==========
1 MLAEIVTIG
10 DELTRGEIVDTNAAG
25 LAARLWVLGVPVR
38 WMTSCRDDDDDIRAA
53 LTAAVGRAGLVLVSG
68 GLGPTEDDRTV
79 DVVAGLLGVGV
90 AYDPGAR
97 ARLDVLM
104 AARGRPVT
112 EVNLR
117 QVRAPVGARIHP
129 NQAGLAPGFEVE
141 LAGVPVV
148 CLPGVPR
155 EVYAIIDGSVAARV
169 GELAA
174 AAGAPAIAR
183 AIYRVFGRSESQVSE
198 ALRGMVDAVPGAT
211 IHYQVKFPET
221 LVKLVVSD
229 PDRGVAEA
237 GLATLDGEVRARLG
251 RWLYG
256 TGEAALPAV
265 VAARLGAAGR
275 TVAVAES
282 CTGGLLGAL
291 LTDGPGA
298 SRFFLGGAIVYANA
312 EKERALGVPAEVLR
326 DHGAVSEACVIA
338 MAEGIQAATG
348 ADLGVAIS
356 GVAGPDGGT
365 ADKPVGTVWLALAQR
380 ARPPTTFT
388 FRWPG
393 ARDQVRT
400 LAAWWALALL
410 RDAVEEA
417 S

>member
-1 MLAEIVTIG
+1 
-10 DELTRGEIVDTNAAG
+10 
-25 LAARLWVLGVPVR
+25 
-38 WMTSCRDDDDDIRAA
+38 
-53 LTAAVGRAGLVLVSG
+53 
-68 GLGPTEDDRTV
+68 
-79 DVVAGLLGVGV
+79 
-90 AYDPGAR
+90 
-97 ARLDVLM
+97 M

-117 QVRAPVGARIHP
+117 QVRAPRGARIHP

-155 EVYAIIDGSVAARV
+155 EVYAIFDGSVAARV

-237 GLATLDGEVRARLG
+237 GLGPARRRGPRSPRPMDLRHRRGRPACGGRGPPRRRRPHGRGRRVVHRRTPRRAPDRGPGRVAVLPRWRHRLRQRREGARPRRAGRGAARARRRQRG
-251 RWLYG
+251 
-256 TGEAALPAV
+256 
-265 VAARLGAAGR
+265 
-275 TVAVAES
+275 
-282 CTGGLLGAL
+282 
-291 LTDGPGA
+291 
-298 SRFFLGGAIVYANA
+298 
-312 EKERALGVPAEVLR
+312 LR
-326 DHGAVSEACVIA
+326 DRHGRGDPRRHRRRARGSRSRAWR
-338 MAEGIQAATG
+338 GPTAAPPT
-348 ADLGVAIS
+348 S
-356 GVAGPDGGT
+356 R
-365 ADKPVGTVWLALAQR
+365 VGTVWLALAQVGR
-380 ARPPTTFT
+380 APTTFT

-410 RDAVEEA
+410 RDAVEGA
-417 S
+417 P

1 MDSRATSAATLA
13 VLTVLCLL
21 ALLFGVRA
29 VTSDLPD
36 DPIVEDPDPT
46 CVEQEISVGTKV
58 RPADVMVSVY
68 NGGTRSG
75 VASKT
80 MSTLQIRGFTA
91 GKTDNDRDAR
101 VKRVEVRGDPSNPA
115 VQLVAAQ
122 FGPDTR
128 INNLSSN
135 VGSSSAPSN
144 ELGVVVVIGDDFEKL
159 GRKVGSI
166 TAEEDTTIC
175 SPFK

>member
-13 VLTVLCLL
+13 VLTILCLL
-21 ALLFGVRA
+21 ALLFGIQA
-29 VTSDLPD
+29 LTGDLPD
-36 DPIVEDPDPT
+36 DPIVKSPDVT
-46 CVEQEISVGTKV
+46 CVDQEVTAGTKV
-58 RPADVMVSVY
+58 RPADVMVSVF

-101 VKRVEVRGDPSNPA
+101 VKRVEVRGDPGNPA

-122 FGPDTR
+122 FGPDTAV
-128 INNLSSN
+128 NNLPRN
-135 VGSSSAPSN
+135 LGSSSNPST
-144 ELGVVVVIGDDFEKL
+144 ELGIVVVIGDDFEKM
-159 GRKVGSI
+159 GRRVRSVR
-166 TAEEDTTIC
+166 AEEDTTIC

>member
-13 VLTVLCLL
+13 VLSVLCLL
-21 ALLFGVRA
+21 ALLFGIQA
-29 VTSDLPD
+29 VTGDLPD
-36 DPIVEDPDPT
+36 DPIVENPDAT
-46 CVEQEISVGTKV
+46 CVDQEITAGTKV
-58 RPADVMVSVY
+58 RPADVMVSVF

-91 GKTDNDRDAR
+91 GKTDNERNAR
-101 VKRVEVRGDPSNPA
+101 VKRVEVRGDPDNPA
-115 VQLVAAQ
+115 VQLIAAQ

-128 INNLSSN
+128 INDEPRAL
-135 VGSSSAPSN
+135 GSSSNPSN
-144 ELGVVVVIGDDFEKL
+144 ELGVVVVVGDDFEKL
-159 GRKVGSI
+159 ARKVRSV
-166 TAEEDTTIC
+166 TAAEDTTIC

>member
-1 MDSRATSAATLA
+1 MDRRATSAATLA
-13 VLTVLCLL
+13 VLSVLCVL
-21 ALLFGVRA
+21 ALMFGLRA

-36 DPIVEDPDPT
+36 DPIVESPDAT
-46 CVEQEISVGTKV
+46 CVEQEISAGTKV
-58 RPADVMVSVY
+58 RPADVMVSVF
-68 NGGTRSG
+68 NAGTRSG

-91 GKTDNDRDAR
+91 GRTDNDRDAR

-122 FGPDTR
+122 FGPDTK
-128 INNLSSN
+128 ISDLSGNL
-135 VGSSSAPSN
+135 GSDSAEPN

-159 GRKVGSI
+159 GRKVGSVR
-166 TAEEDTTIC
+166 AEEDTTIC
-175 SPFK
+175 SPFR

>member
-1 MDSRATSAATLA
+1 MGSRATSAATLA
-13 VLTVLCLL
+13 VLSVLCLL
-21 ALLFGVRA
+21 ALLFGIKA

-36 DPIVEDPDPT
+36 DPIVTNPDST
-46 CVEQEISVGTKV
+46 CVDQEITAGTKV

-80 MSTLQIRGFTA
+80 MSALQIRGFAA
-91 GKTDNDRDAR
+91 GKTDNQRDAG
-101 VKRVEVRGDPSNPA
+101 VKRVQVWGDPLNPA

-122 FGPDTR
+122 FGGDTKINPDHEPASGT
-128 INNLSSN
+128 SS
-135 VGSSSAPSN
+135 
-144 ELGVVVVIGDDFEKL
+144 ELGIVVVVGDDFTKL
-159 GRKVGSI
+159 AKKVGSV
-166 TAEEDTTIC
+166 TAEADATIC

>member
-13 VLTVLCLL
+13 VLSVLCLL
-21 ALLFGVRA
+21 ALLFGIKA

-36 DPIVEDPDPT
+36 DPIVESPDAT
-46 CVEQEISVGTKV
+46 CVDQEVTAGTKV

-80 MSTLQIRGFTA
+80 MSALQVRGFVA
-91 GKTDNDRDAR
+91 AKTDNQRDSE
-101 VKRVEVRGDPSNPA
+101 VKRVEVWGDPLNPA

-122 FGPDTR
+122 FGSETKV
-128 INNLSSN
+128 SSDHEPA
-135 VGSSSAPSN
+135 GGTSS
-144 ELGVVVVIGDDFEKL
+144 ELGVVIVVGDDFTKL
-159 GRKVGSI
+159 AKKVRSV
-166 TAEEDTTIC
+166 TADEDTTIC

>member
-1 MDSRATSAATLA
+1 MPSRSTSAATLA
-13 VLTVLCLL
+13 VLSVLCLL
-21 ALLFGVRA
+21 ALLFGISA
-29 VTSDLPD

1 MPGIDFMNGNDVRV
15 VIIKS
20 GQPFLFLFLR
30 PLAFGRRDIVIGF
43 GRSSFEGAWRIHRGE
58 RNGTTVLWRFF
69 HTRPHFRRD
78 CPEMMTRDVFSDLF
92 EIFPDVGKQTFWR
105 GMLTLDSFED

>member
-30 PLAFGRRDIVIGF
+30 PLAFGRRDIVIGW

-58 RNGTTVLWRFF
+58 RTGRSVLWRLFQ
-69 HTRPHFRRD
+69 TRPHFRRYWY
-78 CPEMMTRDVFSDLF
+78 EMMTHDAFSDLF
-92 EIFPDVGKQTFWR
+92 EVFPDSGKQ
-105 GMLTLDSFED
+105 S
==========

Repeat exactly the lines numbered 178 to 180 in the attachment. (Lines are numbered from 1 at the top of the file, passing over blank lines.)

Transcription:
-1 MDSRATSAATLA
+1 MDRRATSAATLA
-13 VLTVLCLL